Data from one Letšeng pit was used for kinematic analysis to determine possible modes of failure, by analysing the relationship between the major joint sets/planes of individual joints, the slope and the basic friction angle.

The results indicated that possible localised failures are restricted to bench scale and inter-ramp failure is not likely. The data can be used in limit equilibrium and numerical modelling packages for detailed slope stability analysis.

Mapping of blast blocks is vital for blast design to minimise highwall damage and to achieve controlled and desired fragmentation.

At Letšeng, highwall control is of high priority because of the recently implemented steep slope. Every trim block is mapped and geological information is analysed for geological defects and rock mass strength. PointStudio can extrapolate joints throughout the trim blocks to predict blast integrity.

Slope monitoring

Open pit mining best practice calls for timely detection of potential rock slope instabilities and effective management of identified instabilities, making both strategic and tactical slope monitoring an integral part of any mine program.

Letšeng deploys prisms for long-term deformation monitoring, radar in critical areas for tactical monitoring, and the XR3 laser scanner for hazard identification, strategic and tactical monitoring.

The scanner is used for both periodic and continuous slope monitoring. Scans must be taken from a fixed point for periodic monitoring, so beacons are constructed strategically around the pits. Scans are imported into Maptek Sentry office software for data processing and analysis.

Continuous monitoring is conducted using Sentry field software hosted in the Sentry DMS system in a deployable trailer. The DMS comprises a Maptek XR3 laser scanner, built-in tripod, solar panels, weather station, standby generator and Wi-Fi antenna mast for communications. Scans are downloaded automatically into the built-in computer for processing.

Frozen toe depicted by yellow and red colours

Output data includes displacement, velocity, moisture intensity and inverse velocity time graphs The behaviour of each graph can be related to environmental factors such as rainfall, wind direction and intensity. Trigger alarms can be set and notifications sent through local mine networks.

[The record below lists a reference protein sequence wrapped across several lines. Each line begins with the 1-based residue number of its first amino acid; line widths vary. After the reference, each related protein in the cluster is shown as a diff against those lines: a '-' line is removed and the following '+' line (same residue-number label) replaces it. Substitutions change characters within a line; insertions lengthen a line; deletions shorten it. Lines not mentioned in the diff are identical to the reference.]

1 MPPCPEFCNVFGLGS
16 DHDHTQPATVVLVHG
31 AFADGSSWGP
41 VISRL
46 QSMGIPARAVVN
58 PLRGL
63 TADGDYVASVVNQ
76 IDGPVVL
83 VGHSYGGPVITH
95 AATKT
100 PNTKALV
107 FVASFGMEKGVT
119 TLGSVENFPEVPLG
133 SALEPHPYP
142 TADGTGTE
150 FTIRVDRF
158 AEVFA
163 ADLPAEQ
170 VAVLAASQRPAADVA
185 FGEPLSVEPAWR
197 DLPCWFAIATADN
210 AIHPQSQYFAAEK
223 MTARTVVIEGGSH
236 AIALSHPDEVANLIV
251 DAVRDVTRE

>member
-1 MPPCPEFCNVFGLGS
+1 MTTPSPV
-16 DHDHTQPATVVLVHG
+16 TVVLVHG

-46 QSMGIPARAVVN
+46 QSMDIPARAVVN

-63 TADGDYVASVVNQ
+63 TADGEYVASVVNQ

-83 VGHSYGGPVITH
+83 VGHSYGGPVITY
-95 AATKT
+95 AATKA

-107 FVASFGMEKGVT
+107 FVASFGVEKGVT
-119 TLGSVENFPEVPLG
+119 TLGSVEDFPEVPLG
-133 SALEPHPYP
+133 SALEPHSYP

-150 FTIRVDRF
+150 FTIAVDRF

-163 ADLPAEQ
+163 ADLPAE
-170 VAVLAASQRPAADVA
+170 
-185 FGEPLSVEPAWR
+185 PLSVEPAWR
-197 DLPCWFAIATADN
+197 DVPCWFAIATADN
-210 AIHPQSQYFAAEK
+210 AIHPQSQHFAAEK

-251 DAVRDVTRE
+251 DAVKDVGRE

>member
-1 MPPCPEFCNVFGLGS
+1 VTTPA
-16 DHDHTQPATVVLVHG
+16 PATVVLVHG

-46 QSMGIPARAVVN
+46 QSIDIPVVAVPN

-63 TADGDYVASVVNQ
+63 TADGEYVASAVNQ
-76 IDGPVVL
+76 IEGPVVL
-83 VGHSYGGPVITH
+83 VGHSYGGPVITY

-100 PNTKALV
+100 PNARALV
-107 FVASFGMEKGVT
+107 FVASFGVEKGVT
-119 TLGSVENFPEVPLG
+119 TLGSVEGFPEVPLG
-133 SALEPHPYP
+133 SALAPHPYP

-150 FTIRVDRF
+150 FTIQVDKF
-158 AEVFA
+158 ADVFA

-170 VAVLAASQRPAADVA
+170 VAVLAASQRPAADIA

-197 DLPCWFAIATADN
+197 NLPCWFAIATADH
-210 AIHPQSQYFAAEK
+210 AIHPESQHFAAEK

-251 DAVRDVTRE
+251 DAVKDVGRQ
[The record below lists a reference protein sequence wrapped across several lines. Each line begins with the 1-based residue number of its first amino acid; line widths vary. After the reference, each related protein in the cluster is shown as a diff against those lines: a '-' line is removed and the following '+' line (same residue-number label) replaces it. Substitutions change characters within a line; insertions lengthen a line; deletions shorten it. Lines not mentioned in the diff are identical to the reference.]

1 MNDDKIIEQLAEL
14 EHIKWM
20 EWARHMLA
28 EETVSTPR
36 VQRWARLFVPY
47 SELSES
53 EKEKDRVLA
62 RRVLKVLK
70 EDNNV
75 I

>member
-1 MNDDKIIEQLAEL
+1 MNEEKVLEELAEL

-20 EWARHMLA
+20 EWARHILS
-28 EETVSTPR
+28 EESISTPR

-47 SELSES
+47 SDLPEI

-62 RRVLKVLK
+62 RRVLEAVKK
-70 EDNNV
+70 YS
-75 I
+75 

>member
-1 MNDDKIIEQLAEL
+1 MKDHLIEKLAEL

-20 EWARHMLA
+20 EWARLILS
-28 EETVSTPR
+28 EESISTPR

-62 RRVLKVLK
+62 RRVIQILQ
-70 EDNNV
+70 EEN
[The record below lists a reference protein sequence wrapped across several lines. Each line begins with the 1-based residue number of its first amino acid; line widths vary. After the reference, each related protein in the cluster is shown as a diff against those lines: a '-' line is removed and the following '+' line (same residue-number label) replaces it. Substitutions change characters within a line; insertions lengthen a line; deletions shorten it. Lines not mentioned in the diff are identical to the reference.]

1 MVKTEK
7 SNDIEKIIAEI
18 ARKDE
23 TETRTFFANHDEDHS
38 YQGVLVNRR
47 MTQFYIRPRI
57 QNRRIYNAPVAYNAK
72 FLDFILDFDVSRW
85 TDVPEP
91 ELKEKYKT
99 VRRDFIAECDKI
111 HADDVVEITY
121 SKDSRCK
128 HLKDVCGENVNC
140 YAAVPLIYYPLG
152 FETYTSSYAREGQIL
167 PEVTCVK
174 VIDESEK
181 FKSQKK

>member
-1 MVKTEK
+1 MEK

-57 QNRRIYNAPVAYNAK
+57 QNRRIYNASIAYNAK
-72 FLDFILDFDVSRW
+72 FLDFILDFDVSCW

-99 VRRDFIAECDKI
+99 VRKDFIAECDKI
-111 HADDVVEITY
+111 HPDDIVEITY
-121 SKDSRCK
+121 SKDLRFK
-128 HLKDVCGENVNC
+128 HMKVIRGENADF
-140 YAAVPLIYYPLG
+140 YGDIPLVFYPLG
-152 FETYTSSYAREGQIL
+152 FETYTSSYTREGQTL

Benches are the fundamental building blocks of the pit slope and their geometry and behaviour often controls the inter-ramp and hence the slope design. Letšeng has implemented rigorous quality control and quality assurance on the highwalls to ensure that the required catchment is achieved.

The 3D point cloud data is used to compare the actual slope to design, which quantifies the frozen toes as well as crest damage. Crest compliance is calculated by comparing actual and design crestline, while toes are determined by comparing the actual bench face with design. Intensive rock barring is performed on the crest above where it has been compromised beyond an allowable 10 metres.

Overall slope compliance is assessed in PointStudio where cross sections of the actual slope are overlain on the designed slope.

Since acquiring the Maptek XR3 laser scanner geotechnical engineers at Letšeng can collect significantly larger datasets more safely. The smart PointStudio geotechnical tools are used to characterise geological defects and determine possible failure modes. Sentry technology is applied in slope deformation monitoring as well as mining compliance measurements.

Management can now make more informed safety-related decisions based on slope behaviour.

Thanks to
Nkopane Lefu
Geotechnical Manager
Letšeng Diamond Mine